How to Value a Financial Planning Practice?
I read with interest an article the other day in Money Management that said there has been a significant increase in financial planners over the last 3 months who have chosen to list their practice for sale with specialist brokers. Apparently many baby-boomer financial and paraplanners that had planned to sell their practice around 2007/08 delayed it due to the global financial crisis (GFC). Shortly after the GFC – around 2010/2011, the Future of Financial Advice (FOFA) reforms were introduced which apparently also delayed many financial planner’s plans to sell their practices. This was primarily due to the uncertainty that existed about the recurring revenue of practices because a major thrust of the FOFA reforms was the banning of commissions on all new financial products (except insurance). Fast forward to 2013 and Stephen Prendeville (a specialist broker referred to in the article) says there are now significantly more buyers than sellers looking for financial planning practices and consequently he is having a rush of advisers inquiring about selling their practices to meet the demand. With this flurry of activity, it raises an interesting question about how much a financial planning practice is worth these days.
How are financial planning practices valued?
From my research which basically consisted of speaking to many people in the industry, financial planning practices sell for about 2 to 3.5 times recurring revenue at the moment. The reason I don’t have better data is that unlike house sales whereby the land titles office allows for the extraction of accurate data, no reliable central database exists for financial planning practice sales unfortunately. So what determines the sale price of financial planning practices- albeit anecdotally? Apparently, the difference between a ‘good sale’ price and a ‘mediocre sale’ price centres on whether the practice is corporatised and the associated profitability of such a practice. Practices that have systems, processes and designated staff that offer a consistent, and repeatable advisory service tend to sell for higher multiples i.e. closer to 3.5 times recurring revenue than less process driven practices. There are still buyers willing to buy a less profitable (or even zero profit) practice where there is a possibility to integrate the new client base being purchased with the existing practice that already has fixed costs and staff covered. Hopefully the existing practice can absorb the additional clients without incurring significant additional cost, still making the purchase of a ‘mediocre’ profit or zero profit practice a worthwhile exercise. In that instance a buyer might pay closer to 2 times recurring revenue.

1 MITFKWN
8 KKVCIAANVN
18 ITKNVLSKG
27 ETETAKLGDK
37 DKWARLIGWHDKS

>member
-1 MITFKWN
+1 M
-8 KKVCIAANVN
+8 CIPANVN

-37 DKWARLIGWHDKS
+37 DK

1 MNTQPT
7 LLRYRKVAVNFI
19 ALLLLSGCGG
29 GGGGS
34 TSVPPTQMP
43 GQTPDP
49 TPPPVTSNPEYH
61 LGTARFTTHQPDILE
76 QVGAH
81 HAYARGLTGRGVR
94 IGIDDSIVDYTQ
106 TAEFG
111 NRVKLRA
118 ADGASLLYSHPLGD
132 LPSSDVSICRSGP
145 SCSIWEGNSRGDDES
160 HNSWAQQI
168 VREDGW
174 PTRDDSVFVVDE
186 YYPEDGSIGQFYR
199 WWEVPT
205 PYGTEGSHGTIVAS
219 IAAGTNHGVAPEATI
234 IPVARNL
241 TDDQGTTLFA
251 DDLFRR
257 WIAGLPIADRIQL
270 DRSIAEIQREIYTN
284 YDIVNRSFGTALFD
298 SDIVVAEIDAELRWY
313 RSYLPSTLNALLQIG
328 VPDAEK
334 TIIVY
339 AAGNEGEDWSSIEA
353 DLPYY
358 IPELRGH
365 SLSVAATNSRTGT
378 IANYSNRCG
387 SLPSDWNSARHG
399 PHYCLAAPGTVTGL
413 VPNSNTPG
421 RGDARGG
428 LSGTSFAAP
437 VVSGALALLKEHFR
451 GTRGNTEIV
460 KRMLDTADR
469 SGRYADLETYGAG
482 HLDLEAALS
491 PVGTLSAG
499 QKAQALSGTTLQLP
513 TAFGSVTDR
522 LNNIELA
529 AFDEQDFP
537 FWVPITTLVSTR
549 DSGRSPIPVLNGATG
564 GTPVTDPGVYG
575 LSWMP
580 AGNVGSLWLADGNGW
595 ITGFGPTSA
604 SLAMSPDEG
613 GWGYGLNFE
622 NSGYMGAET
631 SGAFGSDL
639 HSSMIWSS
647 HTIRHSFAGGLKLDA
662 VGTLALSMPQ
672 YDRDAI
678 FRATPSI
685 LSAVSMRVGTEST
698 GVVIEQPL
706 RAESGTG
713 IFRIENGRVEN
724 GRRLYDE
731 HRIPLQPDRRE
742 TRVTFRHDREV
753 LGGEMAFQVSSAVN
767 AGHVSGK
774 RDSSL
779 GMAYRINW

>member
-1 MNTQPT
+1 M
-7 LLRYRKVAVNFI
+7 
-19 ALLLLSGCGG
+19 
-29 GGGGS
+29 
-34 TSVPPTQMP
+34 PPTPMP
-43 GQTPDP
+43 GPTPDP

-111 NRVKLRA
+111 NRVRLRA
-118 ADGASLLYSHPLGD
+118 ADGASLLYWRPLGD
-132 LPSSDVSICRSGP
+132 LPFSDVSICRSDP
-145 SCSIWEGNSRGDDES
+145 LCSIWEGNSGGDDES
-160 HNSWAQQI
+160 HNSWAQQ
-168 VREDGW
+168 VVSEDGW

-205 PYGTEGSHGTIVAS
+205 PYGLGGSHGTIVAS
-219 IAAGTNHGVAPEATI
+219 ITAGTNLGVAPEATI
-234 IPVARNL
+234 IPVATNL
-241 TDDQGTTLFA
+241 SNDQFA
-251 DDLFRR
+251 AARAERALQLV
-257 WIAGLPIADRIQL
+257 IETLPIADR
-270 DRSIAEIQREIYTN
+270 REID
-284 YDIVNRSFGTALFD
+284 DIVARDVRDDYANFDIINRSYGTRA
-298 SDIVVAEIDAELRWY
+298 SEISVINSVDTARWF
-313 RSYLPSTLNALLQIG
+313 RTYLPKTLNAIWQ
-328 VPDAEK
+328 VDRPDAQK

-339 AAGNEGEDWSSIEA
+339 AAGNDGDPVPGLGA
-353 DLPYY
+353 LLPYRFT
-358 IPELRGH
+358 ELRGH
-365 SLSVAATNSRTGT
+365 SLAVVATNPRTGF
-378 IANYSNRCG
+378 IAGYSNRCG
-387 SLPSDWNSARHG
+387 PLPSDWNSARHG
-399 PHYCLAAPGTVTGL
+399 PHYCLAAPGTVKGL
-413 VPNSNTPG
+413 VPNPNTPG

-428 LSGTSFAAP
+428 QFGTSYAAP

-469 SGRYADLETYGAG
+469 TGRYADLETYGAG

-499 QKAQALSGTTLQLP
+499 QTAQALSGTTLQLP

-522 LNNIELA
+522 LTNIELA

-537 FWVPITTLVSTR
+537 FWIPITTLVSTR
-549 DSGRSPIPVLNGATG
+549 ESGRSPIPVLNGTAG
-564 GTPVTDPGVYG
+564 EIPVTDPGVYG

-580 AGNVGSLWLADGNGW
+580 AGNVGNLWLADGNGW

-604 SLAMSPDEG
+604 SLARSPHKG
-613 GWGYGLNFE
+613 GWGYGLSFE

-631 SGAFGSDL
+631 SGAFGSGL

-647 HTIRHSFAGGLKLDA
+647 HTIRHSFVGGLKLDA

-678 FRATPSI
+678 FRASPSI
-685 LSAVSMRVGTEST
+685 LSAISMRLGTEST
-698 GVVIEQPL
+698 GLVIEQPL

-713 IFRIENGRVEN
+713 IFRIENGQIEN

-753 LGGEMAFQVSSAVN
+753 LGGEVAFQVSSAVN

Change in focus on valuation methodology
Many in the industry also now say that there is a gradual shift to financial planning practices being transacted based on a multiple of profit (or to be specific EBIT which stands for earnings before interest and tax), rather than straight recurring revenue. But either way, what is evident is that if you own your own financial planning practice, or intend to go down that path, there is the real opportunity to both earn an income whilst you work in the business, but to also receive a significant amount of money when you exit the business. Let’s look at a case study where a 35 year old financial planner starts her own business today after completing the Diploma of Financial Planning with Monarch (which is no longer available for enrolment – you can now enrol in the brand new Advanced Diploma of Paraplanning), and 20 years later at age 55 she decides to sell it. Based on current valuation metrics, if she had built up the recurring revenue for her practice to say $300,000 then her business would be worth between $600,000 and $1,050,000. The way she would build up recurring revenue over time would be to engage clients that are happy to pay both a one-off fee for advice but also ongoing yearly fees to review their financial situation, provide ongoing investment advice and effectively have her work for them on a retainer if you like. If she could generate 100 clients willing to pay her $3,000 each per annum (or alternatively 300 clients willing to pay her $1000 per annum), she generates her targeted recurring revenue of $300,000, and now has a valuable business to sell when she chooses to retire, or do something else.
Is working for myself the way to go?
No one can answer that question other than you. However before jumping in the deep end and taking out a lease (…or quitting your job), go speak to some self employed financial planners who have already taken the leap of faith and get some advice from them. There is nothing better (and possibly sobering) than to hear from someone that has done it, and experienced the inevitable challenges particularly at the beginning of starting a business. I remember a friend of mine telling me that he had no problem jumping out of bed in the morning to work in his own business in comparison to when he was an employee which he found much more difficult. When I inquired why, he looked me straight in the eye and said “fear!” One decision that many people suggest prospective business owners consider doing prior to jumping in the deep end and starting a business is to consider asking someone that is already in business to be a mentor (assuming that they run a fantastic business themselves). However be prepared to pay them – or at least buy lunch so that they don’t resent the role. That way you might be able to avoid the costly mistakes that many business owners (regardless of the industry they are in) make day in day out. Good luck!
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